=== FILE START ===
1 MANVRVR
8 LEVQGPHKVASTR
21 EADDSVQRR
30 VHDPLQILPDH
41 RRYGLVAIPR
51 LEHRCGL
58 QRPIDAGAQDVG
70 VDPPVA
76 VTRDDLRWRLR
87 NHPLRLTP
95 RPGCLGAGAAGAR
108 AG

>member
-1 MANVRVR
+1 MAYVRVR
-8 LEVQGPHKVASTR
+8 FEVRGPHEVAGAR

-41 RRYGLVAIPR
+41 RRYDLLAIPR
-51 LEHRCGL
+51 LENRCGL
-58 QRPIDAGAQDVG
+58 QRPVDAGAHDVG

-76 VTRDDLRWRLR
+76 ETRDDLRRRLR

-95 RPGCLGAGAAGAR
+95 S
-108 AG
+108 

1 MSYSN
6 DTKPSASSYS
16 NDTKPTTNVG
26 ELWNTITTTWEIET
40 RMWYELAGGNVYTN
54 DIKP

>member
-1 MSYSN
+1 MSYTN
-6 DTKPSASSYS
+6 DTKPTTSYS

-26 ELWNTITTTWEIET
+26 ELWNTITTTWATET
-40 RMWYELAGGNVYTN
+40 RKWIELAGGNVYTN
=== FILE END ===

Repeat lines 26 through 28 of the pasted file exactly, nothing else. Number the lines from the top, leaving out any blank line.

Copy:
-95 RPGCLGAGAAGAR
+95 S
-108 AG